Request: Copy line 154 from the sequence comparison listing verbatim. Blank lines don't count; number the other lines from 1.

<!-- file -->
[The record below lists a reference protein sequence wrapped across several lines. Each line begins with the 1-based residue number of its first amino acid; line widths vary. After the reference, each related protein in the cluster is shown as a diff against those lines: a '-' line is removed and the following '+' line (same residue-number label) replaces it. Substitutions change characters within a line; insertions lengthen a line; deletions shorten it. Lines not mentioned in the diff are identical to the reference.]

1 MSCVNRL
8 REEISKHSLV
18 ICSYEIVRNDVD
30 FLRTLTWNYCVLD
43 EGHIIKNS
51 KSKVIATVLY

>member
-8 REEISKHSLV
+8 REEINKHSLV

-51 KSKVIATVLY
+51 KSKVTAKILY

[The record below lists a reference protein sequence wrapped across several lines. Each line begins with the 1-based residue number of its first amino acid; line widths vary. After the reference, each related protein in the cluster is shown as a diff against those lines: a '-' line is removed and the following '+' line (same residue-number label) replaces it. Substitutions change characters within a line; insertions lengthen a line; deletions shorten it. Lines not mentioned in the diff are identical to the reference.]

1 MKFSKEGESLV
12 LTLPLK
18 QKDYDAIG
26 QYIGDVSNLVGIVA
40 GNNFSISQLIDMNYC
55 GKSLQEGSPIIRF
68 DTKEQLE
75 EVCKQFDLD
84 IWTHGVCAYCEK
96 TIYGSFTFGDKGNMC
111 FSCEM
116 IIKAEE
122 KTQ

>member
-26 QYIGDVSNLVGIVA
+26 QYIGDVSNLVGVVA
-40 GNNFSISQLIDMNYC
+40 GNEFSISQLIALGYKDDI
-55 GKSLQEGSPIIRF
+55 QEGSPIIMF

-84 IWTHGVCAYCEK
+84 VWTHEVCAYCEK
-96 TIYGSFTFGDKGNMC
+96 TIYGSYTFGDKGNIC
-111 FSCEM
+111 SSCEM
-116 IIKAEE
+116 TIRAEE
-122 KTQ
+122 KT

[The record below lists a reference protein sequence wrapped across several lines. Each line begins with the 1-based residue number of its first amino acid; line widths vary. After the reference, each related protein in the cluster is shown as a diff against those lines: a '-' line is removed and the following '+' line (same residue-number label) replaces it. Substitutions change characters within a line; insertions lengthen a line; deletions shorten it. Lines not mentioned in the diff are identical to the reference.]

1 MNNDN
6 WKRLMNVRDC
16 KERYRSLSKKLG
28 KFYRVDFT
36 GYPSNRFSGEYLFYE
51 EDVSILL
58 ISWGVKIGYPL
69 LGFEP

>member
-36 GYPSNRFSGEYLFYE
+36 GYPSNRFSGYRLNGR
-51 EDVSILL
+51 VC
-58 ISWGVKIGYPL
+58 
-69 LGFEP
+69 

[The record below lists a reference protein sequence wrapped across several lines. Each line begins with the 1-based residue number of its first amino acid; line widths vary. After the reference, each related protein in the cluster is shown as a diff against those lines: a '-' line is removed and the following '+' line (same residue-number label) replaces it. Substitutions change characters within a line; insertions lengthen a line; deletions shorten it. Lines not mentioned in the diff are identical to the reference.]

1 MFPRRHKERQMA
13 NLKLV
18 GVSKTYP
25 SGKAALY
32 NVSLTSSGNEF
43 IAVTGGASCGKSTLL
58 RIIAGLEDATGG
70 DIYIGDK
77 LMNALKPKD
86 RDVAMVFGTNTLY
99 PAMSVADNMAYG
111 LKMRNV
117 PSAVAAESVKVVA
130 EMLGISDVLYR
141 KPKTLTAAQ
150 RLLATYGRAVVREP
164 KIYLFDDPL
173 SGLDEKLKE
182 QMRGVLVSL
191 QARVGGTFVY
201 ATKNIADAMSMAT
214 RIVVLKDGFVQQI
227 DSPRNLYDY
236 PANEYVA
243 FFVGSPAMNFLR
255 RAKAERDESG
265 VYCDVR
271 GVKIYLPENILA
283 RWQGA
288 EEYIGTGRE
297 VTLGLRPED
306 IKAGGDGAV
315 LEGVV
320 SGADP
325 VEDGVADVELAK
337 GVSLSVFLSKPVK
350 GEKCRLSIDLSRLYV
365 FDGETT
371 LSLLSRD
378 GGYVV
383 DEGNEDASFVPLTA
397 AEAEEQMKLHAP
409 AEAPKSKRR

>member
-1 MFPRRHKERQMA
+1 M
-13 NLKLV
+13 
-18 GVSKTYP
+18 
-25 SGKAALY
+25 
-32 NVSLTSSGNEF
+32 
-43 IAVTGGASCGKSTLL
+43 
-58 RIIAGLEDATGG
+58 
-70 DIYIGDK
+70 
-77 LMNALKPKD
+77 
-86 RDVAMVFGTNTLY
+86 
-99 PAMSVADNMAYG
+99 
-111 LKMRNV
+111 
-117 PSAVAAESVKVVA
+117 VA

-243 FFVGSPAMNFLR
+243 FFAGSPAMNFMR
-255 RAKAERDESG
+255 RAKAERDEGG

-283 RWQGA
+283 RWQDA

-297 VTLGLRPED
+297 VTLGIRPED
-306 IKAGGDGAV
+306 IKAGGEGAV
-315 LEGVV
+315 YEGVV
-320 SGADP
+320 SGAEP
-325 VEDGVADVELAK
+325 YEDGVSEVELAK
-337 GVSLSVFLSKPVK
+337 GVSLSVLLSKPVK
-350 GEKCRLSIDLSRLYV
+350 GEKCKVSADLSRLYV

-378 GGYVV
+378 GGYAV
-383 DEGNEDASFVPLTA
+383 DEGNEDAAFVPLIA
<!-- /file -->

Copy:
+378 GGYAV